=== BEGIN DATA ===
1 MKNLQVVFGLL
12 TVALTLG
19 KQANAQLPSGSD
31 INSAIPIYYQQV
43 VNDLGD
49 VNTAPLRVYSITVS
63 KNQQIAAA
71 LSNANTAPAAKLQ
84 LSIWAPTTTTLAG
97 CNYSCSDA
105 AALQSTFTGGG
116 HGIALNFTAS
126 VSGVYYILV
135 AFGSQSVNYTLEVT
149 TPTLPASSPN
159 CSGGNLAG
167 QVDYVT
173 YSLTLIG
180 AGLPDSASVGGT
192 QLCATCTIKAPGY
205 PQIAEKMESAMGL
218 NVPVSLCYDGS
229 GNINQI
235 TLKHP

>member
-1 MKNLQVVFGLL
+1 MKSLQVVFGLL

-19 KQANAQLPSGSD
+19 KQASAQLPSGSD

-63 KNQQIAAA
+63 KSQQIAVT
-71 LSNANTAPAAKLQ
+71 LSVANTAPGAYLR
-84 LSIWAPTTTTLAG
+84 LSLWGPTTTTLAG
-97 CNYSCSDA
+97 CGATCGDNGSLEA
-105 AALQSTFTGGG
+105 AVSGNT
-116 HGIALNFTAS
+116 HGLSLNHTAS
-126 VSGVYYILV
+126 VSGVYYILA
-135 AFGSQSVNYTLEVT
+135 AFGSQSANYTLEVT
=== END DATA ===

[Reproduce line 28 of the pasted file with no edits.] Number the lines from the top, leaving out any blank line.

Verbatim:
-19 KQANAQLPSGSD